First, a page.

SANTA BARBARA, CA - A large-scale and comprehensive exhibition of Indian art titled “Puja and Piety: Hindu, Jain and Buddhist Art of the Indian Subcontinent” opened at the Santa Barbara Museum of Art (SBMA) here on April 16 and will be on display until August 28.An exhibition of this scale and scope of India’s sacred arts has...
The brainchild of Dr. Pratapaditya Pal, formerly senior curator of Indian and S.E. Asian art at LACMA, the Santa Barbara show differs in presenting the diversity and complexity of Indian art by examining the relationship between aesthetic expression and devotional practice (puja) in the three native religions of the Indian subcontinent. Drawn from SBMA’s collection and augmented by loans, from local private collectors, the exhibition presents about 160 objects of diverse media created over the past two millennia for temples, home worship, festivals, and roadside shrines.
Artistic objects displayed in museums and galleries are meant to facilitate a purely spectatorial enjoyment. Items of religious use having aesthetic value are also treated in this way. However, in their native context, these artifacts exist as part of a culture that is participatory and involves an exchange of religious emotion. Though an exhibition in a museum cannot provide this experience of religious participation, curatorial practice can highlight images and their paraphernalia, without losing sight of their original function. An exhibition built around this idea can lead to alternative understandings for the experience and purpose of Indian aesthetics.
‘Puja and Piety,’ was conceptualized along these lines and is accompanied with an exhibition catalog, which includes an introduction by Dr. Pal and essays and contributions by Dr. Stephen P.Huyler, Dr. John E. Cort, Dr. Christian Luczanits and Dr. Debashish Banerji, who is the Haridas Chaudhuri Professor of Indian Philosophies and Doshi Professor of Asian Art at the California Institute of Integral Studies, San Francisco.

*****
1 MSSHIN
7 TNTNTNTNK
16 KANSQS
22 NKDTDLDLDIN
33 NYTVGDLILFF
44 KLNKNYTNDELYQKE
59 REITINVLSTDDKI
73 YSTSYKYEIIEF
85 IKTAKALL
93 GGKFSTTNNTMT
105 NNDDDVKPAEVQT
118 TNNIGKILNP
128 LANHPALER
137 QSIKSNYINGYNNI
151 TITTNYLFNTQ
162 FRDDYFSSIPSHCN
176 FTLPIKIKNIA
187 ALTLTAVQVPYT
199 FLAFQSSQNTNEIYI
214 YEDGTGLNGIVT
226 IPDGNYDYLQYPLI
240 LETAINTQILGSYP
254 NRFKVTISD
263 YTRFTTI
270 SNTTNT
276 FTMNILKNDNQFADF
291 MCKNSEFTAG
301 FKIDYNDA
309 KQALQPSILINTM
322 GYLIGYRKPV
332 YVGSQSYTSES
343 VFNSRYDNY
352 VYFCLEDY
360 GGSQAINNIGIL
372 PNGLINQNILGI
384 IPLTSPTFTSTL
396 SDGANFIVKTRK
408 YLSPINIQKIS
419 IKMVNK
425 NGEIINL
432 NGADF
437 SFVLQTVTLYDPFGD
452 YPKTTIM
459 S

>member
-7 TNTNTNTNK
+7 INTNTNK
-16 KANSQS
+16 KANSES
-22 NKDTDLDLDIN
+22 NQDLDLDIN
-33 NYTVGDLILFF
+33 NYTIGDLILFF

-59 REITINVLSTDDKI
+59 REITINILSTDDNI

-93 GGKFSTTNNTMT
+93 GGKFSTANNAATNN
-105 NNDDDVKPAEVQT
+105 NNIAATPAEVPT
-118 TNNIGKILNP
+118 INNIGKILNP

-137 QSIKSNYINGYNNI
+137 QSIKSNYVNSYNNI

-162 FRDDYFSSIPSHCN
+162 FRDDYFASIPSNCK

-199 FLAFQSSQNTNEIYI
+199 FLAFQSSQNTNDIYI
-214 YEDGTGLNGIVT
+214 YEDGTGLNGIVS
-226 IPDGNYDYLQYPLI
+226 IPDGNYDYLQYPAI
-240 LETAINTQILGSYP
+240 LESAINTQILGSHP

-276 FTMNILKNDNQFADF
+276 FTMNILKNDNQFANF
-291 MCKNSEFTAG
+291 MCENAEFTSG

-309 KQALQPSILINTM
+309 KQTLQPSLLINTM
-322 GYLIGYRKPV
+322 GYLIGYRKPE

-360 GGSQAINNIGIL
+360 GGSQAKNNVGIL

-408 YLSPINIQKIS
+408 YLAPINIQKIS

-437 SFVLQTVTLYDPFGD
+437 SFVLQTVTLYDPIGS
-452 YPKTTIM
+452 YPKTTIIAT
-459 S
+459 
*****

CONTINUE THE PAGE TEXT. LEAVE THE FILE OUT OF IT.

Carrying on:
The exhibition display was organized by SBMA’s curator of Asian Art, Susan Tai, aided by Dr. Stephen Huyler, Dr. Debashish Banerji, and exhibit designer Joe Cochand of Chicago. Apart from valuable stone and bronze sculptures and the familiar small pictures, the exhibition includes a number of visual genres rarely seen in museums, such as monumental painted temple hangings, meditation diagrams, portable paintings for pilgrims, processional wooden chariot and architectural fragments, ancient terracottas and devotional objects for domestic shrines. These objects represent living sacred traditions from a number of regional cultures and religious sites of India, such as the pilgrimage centers of Nathadwara in Rajasthan, Puri in Odisha, Kalighat in Kolkata, West Bengal, Shatrunjaya in Palitana, (Gujarat), and Thanjavur in Tamil Nadu. Other regional artistic cultures include Paithan in Maharashtra and Chettinad in Tamil Nadu, along with well-known ancient historical cultures of Gandhara in Pakistan/Afghanistan, Mathura in Uttar Pradesh and Chandraketugarh in Bengal.As part of the opening event on April 17, the museum featured an engaging and informative conversation with slides between Dr. Pal and Dr. Huyler, explaining the idea behind the exhibition and many of the objects displayed to a packed house, with visitors coming from long distances.For more info. on the exhibition and accompanying events visit: https://www.sbma.net/exhibitions/puja The Museum is located at 1130 State Street, Santa Barbara, CA 93101.